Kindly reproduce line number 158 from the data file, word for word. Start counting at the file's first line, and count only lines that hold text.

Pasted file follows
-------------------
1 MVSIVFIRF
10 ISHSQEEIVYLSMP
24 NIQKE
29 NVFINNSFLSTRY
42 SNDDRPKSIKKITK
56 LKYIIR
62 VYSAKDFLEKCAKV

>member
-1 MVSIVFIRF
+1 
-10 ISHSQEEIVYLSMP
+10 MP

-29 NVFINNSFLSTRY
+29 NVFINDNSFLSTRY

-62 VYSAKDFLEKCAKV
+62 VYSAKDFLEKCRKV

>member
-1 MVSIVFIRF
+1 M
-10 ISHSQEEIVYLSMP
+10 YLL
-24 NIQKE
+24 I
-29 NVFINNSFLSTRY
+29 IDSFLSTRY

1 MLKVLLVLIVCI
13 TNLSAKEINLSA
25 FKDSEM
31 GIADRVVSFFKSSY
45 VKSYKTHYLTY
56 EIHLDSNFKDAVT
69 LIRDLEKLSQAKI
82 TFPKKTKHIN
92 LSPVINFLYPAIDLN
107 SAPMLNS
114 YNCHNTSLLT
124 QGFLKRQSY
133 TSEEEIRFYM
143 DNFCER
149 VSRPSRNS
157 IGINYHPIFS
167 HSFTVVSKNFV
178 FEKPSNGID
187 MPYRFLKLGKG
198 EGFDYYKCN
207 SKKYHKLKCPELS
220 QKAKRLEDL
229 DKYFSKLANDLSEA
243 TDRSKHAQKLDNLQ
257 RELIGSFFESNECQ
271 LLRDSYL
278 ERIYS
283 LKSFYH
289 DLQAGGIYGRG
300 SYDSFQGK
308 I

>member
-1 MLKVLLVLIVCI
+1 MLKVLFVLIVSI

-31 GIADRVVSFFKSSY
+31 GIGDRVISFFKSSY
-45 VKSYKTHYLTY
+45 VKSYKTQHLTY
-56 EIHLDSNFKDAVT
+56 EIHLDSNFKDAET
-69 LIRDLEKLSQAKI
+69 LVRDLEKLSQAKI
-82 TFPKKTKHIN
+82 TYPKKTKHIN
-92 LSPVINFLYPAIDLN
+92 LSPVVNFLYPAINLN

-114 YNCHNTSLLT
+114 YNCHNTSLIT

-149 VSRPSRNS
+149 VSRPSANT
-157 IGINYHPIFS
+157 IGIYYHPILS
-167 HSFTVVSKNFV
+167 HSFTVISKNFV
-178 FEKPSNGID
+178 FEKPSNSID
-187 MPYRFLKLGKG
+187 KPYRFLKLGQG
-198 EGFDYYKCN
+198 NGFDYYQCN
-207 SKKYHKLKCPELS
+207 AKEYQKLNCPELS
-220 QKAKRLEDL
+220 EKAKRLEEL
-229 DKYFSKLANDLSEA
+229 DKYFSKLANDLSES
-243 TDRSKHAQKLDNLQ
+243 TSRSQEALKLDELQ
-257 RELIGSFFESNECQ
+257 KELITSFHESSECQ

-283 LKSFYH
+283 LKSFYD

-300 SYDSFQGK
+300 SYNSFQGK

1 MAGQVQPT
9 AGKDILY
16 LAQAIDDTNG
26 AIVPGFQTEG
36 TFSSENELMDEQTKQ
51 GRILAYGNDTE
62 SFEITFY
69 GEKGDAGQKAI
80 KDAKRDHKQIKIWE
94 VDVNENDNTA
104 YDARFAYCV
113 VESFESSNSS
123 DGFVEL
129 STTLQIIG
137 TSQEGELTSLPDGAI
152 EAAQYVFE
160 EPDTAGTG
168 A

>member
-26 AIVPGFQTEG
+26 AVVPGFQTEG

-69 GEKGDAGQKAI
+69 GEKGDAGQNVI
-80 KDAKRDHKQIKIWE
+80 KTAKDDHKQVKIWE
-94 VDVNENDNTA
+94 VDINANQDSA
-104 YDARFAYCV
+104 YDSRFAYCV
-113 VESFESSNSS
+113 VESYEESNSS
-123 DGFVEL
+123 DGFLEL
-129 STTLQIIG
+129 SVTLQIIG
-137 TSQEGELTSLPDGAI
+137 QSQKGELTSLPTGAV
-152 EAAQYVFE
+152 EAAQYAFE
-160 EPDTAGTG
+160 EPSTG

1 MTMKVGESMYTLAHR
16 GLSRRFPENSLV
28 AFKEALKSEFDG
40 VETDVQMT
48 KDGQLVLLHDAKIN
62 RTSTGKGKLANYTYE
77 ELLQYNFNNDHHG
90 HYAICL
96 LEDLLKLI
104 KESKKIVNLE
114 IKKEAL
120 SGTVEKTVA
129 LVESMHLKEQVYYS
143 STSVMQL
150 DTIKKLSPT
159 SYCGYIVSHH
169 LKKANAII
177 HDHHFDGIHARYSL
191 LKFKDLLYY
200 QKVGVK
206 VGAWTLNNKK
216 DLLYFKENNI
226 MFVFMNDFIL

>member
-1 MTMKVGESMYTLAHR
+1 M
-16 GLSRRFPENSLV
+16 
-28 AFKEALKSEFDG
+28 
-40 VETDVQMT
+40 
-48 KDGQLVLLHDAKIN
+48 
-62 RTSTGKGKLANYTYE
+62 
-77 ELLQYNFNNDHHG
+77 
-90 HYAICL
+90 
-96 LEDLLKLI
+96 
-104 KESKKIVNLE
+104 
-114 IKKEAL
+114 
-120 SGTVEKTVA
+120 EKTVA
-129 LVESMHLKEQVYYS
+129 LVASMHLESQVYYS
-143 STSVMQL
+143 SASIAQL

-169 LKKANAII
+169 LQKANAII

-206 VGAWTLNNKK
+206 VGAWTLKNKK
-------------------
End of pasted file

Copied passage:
177 HDHHFDGIHARYSL